Acute Food Insecurity (AFI)
Around 27 million people in the Democratic Republic of Congo (DRC) are experiencing high levels of acute food insecurity (IPC Phase 3 or above) between September and December 2021, of which around 6.1 million people are experiencing critical levels of acute food insecurity (IPC Phase 4). The country has the largest number of highly food insecure people in the world. This food insecurity is a result of a combination of conflict, economic decline, high food prices and the lingering impact of the COVID-19 pandemic.
Although the latest analysis represents a slight improvement in comparison with last year’s figures (27.3 million), the caseload and severity remain unacceptably high. Out of a total of 179 areas analysed, five territories have been classified in Emergency (IPC Phase 4), mainly Djugu (Ituri Province), Kamonia and Luebo (Kasai Province), as well as Dibaya and Luiza (Central Kasai Province). In the projection period, from January to June 2022, 25.9 million people or 25% of the analysed population will likely be in IPC Phase 3 or above, including 5.4 million in Emergency (IPC Phase 4). The situation in Irumu (Ituri Province) and Gungu (Kwilu Province) will likely deteriorate, changing the classification of these areas to Emergency (IPC Phase 4) with respectively 65% and 45% of their populations facing critical levels of food insecurity.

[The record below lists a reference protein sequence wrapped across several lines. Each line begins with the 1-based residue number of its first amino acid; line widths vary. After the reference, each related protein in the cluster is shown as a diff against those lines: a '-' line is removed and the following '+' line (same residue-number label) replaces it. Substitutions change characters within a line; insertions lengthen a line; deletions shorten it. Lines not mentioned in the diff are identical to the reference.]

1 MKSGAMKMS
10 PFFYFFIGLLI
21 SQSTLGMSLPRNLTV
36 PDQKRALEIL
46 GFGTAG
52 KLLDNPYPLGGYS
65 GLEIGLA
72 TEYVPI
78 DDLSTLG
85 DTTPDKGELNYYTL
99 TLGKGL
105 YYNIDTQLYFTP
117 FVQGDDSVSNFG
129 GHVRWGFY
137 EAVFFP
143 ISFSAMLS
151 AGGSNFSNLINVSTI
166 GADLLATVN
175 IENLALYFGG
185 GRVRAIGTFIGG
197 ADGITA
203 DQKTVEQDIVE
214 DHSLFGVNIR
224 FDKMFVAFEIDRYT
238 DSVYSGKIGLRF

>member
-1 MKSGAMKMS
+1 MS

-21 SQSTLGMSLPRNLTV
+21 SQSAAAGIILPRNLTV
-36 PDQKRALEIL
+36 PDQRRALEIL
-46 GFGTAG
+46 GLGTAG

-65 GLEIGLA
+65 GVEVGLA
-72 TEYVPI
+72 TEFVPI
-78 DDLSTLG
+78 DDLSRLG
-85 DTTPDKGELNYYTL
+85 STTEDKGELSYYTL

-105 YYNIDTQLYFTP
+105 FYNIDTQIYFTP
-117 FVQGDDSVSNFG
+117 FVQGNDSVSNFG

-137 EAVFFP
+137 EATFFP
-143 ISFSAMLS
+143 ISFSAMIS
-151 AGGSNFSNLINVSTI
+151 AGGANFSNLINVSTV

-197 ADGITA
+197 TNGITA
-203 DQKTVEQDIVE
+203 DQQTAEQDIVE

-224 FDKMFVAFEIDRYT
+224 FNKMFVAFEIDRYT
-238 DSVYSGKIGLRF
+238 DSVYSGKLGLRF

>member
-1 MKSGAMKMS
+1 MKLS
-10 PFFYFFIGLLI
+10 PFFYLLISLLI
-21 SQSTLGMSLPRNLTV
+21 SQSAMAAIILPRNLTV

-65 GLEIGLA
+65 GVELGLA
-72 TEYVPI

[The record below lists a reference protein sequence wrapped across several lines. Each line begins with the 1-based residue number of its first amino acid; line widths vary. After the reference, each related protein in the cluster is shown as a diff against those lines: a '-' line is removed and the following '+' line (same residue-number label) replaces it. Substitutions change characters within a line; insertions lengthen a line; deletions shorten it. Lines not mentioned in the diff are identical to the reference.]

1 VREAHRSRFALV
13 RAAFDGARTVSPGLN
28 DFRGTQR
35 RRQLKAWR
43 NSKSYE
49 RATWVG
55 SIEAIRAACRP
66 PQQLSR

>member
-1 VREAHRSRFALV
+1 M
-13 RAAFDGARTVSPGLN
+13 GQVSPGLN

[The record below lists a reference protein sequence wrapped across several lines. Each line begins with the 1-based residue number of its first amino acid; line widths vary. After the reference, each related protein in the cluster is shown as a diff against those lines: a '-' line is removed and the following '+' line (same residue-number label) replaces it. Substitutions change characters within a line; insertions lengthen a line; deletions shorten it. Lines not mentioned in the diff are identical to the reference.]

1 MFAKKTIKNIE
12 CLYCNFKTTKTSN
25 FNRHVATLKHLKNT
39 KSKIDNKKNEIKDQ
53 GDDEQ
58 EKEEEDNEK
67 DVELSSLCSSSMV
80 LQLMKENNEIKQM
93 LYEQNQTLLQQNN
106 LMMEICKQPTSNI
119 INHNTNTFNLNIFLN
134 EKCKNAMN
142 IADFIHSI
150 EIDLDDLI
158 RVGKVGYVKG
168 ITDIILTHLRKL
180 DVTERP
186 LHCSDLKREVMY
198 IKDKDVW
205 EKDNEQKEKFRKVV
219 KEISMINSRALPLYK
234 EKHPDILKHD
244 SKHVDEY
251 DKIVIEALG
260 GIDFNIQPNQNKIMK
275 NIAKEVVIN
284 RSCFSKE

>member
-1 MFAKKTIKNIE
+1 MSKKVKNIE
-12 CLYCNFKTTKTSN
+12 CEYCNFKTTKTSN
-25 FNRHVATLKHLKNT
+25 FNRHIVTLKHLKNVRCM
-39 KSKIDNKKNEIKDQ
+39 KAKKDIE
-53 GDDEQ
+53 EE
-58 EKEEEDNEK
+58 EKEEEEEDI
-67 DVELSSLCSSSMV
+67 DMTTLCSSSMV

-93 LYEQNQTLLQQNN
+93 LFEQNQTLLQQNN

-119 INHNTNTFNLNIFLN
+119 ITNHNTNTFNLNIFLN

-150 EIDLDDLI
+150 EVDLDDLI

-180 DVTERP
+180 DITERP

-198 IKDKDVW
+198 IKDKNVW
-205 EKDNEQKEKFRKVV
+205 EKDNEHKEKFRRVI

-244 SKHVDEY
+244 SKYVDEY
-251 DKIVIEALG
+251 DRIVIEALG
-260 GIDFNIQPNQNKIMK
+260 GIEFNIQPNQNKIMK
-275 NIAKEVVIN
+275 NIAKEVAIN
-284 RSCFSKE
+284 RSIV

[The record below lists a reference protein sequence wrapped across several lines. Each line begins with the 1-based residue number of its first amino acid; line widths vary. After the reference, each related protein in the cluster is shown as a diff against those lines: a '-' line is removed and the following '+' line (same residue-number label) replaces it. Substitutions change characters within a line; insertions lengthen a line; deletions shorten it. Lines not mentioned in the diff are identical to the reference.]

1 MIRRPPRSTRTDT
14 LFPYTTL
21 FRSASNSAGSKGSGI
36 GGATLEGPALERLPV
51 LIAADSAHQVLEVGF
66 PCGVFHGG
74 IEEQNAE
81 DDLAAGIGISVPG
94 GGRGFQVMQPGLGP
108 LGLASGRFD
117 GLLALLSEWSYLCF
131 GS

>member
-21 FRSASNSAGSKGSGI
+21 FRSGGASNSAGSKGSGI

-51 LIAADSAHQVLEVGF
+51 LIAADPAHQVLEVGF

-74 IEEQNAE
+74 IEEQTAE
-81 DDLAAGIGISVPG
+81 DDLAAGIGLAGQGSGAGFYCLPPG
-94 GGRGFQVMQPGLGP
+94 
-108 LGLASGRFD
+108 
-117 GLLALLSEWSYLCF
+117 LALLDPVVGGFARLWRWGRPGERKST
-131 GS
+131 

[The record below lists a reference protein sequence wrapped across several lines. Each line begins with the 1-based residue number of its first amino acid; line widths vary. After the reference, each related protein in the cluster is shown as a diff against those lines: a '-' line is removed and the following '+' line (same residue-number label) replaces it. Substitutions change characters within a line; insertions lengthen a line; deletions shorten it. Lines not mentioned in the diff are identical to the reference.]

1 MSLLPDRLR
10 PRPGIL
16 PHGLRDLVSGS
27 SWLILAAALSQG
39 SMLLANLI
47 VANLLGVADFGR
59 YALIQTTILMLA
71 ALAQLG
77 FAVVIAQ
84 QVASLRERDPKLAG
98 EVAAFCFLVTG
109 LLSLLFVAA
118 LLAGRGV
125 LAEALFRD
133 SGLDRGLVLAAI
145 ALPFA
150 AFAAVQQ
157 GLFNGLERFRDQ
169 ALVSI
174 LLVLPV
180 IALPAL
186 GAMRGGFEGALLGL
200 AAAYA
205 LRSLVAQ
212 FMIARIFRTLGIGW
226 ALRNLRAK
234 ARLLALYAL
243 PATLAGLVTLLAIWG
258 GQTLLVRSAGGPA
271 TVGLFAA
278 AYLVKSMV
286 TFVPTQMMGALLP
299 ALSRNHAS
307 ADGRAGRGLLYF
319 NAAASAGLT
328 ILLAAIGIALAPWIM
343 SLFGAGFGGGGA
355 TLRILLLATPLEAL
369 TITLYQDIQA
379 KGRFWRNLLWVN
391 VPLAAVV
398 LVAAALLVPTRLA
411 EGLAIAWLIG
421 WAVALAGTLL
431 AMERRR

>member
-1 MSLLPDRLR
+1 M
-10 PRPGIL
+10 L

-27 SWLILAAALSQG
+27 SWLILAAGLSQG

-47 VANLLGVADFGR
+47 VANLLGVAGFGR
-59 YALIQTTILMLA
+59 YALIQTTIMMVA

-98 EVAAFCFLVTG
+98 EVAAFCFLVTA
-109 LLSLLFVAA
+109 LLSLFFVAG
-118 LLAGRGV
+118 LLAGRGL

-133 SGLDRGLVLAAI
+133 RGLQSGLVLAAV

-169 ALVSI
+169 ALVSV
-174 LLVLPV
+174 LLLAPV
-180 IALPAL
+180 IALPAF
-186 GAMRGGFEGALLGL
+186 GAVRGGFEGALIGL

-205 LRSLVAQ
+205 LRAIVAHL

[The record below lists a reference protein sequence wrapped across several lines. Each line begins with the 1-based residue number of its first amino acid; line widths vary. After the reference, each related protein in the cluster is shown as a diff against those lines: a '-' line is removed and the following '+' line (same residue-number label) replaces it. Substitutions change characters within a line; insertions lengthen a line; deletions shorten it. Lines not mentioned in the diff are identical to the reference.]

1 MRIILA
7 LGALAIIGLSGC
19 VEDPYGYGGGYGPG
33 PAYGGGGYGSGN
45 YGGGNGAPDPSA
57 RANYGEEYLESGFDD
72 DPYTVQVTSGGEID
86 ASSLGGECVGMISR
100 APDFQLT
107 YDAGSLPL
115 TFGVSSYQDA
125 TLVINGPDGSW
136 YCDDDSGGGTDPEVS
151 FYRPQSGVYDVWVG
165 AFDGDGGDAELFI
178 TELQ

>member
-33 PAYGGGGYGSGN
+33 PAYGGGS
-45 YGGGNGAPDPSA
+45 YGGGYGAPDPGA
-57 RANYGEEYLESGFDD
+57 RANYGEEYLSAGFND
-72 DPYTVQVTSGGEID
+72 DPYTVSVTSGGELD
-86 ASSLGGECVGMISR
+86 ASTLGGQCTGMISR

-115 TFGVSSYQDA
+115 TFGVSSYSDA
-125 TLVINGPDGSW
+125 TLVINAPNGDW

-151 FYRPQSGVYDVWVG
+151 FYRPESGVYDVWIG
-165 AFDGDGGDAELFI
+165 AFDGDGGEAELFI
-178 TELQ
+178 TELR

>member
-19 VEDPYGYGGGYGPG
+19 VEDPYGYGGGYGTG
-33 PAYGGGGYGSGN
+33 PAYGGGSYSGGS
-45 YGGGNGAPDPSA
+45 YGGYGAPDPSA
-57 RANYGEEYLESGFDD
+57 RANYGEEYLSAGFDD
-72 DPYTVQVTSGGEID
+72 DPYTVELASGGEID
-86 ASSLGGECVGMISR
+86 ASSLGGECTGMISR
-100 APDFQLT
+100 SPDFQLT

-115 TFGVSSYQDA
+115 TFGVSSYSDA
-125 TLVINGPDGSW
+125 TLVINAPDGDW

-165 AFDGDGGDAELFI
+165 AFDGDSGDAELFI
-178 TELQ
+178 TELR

Acute Malnutrition (AMN)
The first-ever IPC Acute Malnutrition analysis conducted in 70 health zones out of the 503 areas of DRC has revealed that nearly 860,000 children under the age of five and nearly 470,000 pregnant or lactating women are likely to suffer from acute malnutrition in 2022. Of the children, more than 200,000 are expected to be severely malnourished and will urgently require treatment. The causes of acute malnutrition in DRC include poor child feeding practice, high levels of acute food insecurity and inadequate access to health services, among others. Out of the 60 health zones included in territories covered by the AFI analysis, 35 have the same IPC classification (Phase 3) in both AFI and AMN scales, while 13 have a more severe AMN classification than the AFI one.